Is there a protein through which this happens? Does this mean you can use genetic engineering to transplant this magic gene into Muggles and Squibs? This isn't really a criticism of the book. I don't expect every author to be familiar with biology or other sciences.

Lots of great scifi and fantasy would never exist if they did. So does it go like this? Wizarding is autosomal dominant Use letter M Harry and Ginny Ron and Hermione So being a squib can come from two heterozygous parents making a homozygous recessive child, or it is a mutation?

And normal people are mm, and mudbloods are a mutation, since neither of Hermione's parents were Mm or MM? And is a squib mm? Muggle is dominant no mutations needed. Muggles are homozygous dominant MM , muggle carriers are heterozygous Mm , and wizards are homozygous recessive mm. A squib is actually genetically identical to a pure wizard but the derogatory term "squib" refers to their lineage not genetics.

Hey this sounds like a really great topic, and I wish you luck! Just checking my college library catalogue, I see a few things that might be pertinent: Perspectives on a Literary Phenomenon" I don't know your situation, but if you are in a place where you can easily get books through Inter-library loan you should consider searching the WorldCat as well! We have both of these books available in our library!

Thanks so much, and I will definitely be using those. If your library is like my library was, anything else they have on the same shelf with those should be pretty solid sources as well. I got away with writing waaay too many academic HP papers in college. Resurrecting the Lost Art of Lecturing. You can already see by just looking at the variety of sources people have posted the many different ways that Harry Potter can be used to teach; Philosophy, Psychology, Education, Literature, Lecturing, Problem Solving, etc.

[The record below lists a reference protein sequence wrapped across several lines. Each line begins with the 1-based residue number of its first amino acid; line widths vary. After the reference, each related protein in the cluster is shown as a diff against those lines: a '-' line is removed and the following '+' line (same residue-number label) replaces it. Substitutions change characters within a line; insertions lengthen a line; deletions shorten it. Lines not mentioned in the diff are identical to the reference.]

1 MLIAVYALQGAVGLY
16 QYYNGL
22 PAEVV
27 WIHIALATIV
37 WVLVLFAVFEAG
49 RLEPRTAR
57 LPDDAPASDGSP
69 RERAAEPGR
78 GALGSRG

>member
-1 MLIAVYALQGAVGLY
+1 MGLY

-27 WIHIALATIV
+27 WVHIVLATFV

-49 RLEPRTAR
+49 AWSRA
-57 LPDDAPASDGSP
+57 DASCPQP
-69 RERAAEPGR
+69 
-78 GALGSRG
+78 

The books engaging and exciting which would draw students in. Rowling as an author source is extremely credible as she completed a lot of research do complete the books. One example is her use of languages like latin and french that can be seen throughout the series.

She is obviously educated and therefore her knowledge can be trusted obviously people should use critical thinking in everything they read but for the most part J. Although the setting is in a fantasy world, the books provide many real life situations involving morals and values. The characters must often use their judgement and self awareness to solve their problems. This teaches students valuable skills for the classroom and in life. The novels are also an excellent example of writing literature.

Looking at her work can help students improve their writing. My brain is a bit tired as I am just finishing up my semester at University so I won't be able to answer this question fully or accurately. However, the book I posted above as well as this book should help with this question. Anyone else who feels like they can add onto this for me, please do.

As for International students, you could examine the international relations that the students experience when the Durmstrang and Beauxbaton students attend Hogwarts for the Triwizard Tournament. You could look at the lessons that the senior wizards and witches, like Dumbledore, hope to teach their students about international relations. It definitely looks interesting, and I'll see if my library has it Edit: Those answers look wonderful, I will definitely be drawing some arguments from them!

Yeah I did, I just edited my comment lol. I'll probably post the final paper before it is due so you guys can all read it! I actually wrote a argumentative paper my freshman year of college on a similar subject!

I argued that requiring children in elementary school to read Harry Potter and the Sorcerer's Stone would help combat illiteracy in the United States. Here's a copy of all the references I used, some are relevant to you, some more for illiteracy. Alliance for Excellent Education.

JK Rowling, and Much More. Gale Group, 1 Jan. Sorry, no help here, but you don't happen to be from michigan do you? Because I have to write a research paper on the first three books this weekend! No, I go to University of Rochester and its for a writing class called Filming the Middle Ages, it should definitely be a fun topic though! I have to write about the laws that are associated with the Harry Potter series, like the laws of physics associated with broom flying.

My professor is a Sci-Fi writer, so I think he does it just to get people to read. Oh okay, still that seems like it would be a lot of fun, besides, it is Harry Potter, who wouldn't read that for a research paper?

I've been looking for a reason to turn in a paper about Harry Potter for years now! I know what you mean, and it will always have a soft spot, because I am the same age as the characters, so as I grew up, so did they. On the topic of international relations Just imagine how much help the Order might have had if they had asked for assistance from abroad. Seemed like a huge mistake on their part.

They are briefly mentioned in Goblet of Fire. There is also mention of the witches of Salem, who use a spell to keep them from dying while being burned at the stake by muggles.